Not only is North America bracing for a possible near record-setting cold blast from the Arctic, but also Siberia has been reporting massive snow cover and widespread cold. It’s only the first half of November and the dead of winter is still two months away!
The CO2 blanket having no effect in Siberia. Image source: earth.nullschool.net729.
This, experts have been warning, bodes ill for the chances of a harsh winter over North America and Europe. Two weeks ago Siberan snow cover and cold was already close to record high levels. That situation has only gotten worse, the Big Wobble Almanac here writes:
Remember how evidence was mounting last month that early snowfall was accumulating across Siberia? And remember how there’s a theory that says this snowfall signals a cold winter? So in the two and a half weeks since, the news for the winter-haters has, unfortunately, only gotten worse.
About 14.1 million square kilometers of snow blanketed Siberia at the end of October, the second most in records going back to 1967, according to Rutgers snow lab.”
The first migrating Siberian swans landed in Britain – heralding the belated arrival of winter. Each year around 300 Bewick swans flock to the Wildfowl and Wetlands Trust reserve at Slimbridge, Glos after flying 2,500 from Arctic Russia. This year’s arrival – coinciding with the first cold snap of the season – is the latest for 45 years and more than two weeks ahead of usual. […]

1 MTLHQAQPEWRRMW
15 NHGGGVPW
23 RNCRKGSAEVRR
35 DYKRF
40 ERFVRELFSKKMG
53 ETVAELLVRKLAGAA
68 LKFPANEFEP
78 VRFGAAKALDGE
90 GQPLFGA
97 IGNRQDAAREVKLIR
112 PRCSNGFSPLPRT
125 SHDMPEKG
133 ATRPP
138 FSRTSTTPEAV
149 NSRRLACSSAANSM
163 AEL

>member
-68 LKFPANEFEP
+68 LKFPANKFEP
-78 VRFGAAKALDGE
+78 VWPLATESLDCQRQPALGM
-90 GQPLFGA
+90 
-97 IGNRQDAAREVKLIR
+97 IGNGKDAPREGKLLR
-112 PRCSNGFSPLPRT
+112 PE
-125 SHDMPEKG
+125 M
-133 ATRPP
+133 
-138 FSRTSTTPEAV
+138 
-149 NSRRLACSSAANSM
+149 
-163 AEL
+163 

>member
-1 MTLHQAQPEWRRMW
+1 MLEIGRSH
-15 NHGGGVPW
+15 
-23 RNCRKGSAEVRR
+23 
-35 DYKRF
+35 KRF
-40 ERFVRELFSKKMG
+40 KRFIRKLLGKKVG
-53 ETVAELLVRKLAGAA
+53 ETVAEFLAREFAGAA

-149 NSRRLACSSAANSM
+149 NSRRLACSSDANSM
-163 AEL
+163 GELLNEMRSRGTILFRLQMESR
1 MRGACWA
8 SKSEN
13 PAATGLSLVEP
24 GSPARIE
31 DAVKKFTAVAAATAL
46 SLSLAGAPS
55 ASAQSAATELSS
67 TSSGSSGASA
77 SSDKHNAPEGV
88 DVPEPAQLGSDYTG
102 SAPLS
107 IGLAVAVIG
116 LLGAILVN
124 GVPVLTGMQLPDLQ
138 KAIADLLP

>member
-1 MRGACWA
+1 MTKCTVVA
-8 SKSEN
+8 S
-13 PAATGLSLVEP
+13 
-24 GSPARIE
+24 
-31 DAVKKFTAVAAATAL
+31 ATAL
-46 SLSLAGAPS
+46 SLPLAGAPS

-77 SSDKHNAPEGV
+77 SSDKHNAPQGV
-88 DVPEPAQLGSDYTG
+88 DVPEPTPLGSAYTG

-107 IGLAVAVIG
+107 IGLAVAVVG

The Bewicks – the smallest and rarest members of the swan family – live in Siberia during the summer. In winter they migrate west – aided by chilling easterly winds – to escape winter temperatures of -25 degrees C.
Bewick’s have migrated to Slimbridge every winter for 60 years and adult swans teach their young the route. Their arrival comes after weather experts predicted the harshest winter in 100 years. James Madden, forecaster for Exacta Weather, said last week: “The worst case and more plausible scenario could bring something on a similar par to the winter of 2009/10. ‘That was the coldest in 31 years, or an event close to 2010/11 which experienced the coldest December in 100 years.'”